As with sleeve gastrectomy surgery, the stretchy upper and outer 85 percent of the stomach is removed leaving a small, tube-shaped stomach. Stomach capacity is reduced from about a quart (1,000 ml) to roughly 4 – 6 ounces (120 – 180 ml). Depending on the size of the tube (bougie) that is created, patients generally report feeling full after eating 4 ­– 6 ounces of solid food.

Reasons to Consider the Single Anastomosis Duodenal Switch

SADI is similar to the standard duodenal switch surgery. The main difference is that in SADI bariatric surgery, the small intestine is divided at one point rather than two.

SADI is a suitable option for those who have tried to lose weight through diet and exercise without seeing desirable results. It may also be ideal for individuals who are looking for ways to maintain long-term weight loss and those seeking better control of diabetes. In patients who have had a previous vertical sleeve gastrectomy and are looking to improve their weight loss outcome, we could add SADI as a Sleeve Enhancement Procedure.


  • Predictable weight loss: Because weight loss occurs through stomach restriction and malabsorption, individuals can experience predictable weight loss with good weight maintenance. Patients experience similar weight loss to the DS with potentially fewer malabsorptive symptoms.
  • No risk of dumping syndrome:  Food is held within the sleeve gastrectomy by the pylorus, which only allows a small amount of it into the intestine, minimizing the risk of dumping syndrome.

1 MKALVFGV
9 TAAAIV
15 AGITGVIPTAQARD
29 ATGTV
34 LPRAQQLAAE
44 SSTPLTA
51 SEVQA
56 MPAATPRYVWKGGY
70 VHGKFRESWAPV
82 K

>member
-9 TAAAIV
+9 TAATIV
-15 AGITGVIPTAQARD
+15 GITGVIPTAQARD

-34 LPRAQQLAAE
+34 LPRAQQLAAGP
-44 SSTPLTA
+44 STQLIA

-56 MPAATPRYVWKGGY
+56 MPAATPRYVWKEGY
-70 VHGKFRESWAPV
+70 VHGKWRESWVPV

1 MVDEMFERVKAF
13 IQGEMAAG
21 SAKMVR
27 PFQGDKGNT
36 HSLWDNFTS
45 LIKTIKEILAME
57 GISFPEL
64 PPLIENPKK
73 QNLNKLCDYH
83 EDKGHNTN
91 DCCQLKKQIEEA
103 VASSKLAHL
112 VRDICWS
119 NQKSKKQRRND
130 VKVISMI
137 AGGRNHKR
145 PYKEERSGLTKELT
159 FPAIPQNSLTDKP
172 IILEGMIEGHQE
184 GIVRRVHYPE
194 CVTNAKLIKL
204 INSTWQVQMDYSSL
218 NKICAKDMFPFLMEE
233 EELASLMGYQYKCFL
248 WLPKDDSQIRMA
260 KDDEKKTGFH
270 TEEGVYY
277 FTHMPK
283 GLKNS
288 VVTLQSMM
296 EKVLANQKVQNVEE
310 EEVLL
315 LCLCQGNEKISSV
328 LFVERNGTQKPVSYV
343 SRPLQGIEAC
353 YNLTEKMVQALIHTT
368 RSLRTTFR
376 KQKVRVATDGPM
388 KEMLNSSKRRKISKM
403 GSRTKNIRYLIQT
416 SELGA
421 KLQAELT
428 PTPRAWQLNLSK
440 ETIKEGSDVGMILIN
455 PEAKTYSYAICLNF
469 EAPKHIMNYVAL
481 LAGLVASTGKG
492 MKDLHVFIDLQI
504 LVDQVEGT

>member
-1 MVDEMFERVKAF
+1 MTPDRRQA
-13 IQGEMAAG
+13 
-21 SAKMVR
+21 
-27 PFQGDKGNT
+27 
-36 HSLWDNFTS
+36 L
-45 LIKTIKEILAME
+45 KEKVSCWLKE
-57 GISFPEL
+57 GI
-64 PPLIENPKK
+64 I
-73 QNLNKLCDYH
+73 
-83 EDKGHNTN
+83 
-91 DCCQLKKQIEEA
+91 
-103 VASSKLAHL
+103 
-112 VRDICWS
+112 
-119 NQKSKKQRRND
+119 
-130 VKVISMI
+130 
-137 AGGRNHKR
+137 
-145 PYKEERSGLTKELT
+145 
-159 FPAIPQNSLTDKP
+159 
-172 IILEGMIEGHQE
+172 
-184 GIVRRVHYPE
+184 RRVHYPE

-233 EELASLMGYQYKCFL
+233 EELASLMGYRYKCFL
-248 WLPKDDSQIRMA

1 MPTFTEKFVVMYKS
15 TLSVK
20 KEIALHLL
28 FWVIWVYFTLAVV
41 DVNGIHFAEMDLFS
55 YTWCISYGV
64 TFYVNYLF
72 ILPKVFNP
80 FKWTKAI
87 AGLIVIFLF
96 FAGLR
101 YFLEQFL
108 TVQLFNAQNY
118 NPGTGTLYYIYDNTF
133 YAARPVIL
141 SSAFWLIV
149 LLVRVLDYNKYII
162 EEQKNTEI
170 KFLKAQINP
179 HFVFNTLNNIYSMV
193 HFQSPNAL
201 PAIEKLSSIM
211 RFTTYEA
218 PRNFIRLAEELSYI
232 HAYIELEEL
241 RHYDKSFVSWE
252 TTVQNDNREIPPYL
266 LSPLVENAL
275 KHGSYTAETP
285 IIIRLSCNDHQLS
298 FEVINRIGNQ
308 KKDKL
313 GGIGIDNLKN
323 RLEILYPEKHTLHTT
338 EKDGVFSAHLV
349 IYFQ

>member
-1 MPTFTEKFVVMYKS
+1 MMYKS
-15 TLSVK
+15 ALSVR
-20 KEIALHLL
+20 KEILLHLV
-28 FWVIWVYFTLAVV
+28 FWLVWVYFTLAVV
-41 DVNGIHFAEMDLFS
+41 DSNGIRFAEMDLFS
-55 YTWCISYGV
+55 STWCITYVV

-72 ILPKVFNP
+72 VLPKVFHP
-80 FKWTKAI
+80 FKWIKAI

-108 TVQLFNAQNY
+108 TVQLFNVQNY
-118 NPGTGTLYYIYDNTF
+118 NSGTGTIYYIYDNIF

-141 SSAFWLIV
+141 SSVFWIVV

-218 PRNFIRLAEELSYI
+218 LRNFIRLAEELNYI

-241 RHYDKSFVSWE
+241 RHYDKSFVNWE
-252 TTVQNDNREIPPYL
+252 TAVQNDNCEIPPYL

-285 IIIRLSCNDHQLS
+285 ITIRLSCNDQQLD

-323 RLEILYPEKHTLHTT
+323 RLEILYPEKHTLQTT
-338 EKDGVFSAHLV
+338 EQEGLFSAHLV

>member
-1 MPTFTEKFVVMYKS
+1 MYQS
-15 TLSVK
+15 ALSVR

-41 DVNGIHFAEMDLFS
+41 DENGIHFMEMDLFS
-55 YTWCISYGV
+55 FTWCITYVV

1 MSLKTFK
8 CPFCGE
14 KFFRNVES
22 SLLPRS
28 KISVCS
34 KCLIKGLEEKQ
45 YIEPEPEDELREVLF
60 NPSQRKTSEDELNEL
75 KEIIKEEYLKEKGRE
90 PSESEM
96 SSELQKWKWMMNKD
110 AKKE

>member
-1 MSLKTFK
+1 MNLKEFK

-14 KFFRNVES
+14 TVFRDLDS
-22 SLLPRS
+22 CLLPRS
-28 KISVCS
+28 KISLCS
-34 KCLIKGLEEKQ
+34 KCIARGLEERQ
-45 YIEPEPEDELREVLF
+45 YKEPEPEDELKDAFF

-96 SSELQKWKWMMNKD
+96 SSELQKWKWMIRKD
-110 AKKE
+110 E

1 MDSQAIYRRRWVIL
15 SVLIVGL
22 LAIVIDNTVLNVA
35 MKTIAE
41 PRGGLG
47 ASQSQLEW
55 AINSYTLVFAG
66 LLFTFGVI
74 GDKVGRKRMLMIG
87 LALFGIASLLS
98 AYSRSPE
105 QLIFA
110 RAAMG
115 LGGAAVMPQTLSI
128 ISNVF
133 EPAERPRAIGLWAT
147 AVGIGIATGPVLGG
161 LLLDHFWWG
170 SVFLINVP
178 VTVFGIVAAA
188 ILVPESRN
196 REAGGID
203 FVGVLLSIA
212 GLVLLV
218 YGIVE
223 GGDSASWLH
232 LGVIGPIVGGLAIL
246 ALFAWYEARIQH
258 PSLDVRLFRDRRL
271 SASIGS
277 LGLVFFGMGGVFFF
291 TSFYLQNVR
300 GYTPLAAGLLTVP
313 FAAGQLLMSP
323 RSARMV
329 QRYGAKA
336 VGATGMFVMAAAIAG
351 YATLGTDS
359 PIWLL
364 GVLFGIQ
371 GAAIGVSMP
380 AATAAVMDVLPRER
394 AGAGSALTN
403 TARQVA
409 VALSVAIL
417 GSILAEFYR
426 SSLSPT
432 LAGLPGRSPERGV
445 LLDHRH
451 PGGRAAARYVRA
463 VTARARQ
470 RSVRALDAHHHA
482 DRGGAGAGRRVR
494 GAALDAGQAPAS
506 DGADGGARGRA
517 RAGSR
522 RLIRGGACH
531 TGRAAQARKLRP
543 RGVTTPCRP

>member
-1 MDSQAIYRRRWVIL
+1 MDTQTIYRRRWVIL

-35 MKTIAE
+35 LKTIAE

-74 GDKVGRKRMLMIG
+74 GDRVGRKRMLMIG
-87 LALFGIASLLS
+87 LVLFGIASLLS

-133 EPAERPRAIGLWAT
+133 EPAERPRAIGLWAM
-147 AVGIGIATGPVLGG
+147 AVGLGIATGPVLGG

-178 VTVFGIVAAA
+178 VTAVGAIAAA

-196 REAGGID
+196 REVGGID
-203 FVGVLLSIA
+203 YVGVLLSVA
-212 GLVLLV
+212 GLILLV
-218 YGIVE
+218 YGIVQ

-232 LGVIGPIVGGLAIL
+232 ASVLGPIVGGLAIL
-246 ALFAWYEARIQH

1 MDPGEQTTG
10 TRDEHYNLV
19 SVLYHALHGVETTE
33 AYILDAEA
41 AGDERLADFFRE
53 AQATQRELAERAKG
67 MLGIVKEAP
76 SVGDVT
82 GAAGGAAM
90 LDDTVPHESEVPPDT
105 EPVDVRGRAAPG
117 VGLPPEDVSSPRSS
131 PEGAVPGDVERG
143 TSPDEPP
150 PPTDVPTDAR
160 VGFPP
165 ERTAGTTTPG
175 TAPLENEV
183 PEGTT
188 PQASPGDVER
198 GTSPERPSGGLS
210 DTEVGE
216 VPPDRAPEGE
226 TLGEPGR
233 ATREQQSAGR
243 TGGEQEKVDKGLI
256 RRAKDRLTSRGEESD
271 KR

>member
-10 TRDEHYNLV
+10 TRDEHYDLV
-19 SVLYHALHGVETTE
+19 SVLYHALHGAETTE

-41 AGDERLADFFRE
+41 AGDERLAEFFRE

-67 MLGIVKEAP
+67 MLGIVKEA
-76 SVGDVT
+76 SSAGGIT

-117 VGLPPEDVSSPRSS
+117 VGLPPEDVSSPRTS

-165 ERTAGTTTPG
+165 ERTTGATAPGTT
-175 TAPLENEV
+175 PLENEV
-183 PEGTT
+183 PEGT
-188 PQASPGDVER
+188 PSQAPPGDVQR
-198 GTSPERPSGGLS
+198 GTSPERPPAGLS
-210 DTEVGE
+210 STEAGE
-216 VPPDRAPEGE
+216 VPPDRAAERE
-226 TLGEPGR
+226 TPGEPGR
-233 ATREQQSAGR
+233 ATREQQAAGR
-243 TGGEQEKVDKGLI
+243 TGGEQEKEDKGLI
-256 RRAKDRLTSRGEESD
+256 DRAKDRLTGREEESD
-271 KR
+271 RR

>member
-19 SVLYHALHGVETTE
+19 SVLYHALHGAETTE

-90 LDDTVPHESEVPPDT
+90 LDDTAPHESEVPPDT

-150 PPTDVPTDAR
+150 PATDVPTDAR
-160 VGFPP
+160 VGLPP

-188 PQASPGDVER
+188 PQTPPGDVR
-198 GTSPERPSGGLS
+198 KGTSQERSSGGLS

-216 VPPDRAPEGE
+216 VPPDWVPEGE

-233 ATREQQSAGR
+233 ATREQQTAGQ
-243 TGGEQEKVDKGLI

Stomach Intestinal Pylorus Sparing (SIPS) Outcomes

  • Weight loss: Approximately 75 percent excess weight loss has been reported.1
  • Medication tolerance: After a pill-friendly SIPS weight loss procedure, aspirin and other NSAIDs are well tolerated.

Improvement / Resolution of Comorbidities

Patients have experienced improvement or resolution of all major comorbidities, including type 2 diabetes, sleep apnea, hypertension and high cholesterol. 2

Contact Our Seattle Team to Learn More About SADI-S or SIPS Weight Loss Surgery

With clinics in Kirkland and Federal Way, WA, the Center for Weight Loss Surgery is Seattle’s premier bariatric center, dedicated to helping you revitalize your life and achieve your healthy living goals.

Schedule a Consultation

We realize that every individual has unique needs, which is why we offer personalized care throughout the surgery experience. Our team will conduct a comprehensive assessment to determine the best option for you. Most of the process can be completed virtually to accommodate traveling patients.

Schedule a consultation today to learn if the SADI-S or SIPS weight loss surgery is the best option for you.

  1. Sánchez-Pernaute A, et al. Single-anastomosis duodenoileal bypass with sleeve gastrectomy: metabolic improvement and weight loss in first 100 patients. Surgery for Obesity and Related Diseases. 2013;9(5):731–735.

  2. Lee W-J, et al. Duodenal–jejunal bypass with sleeve gastrectomy versus the sleeve gastrectomy procedure alone: the role of duodenal exclusion. Surgery for Obesity and Related Diseases. 2015;11(4):765–770.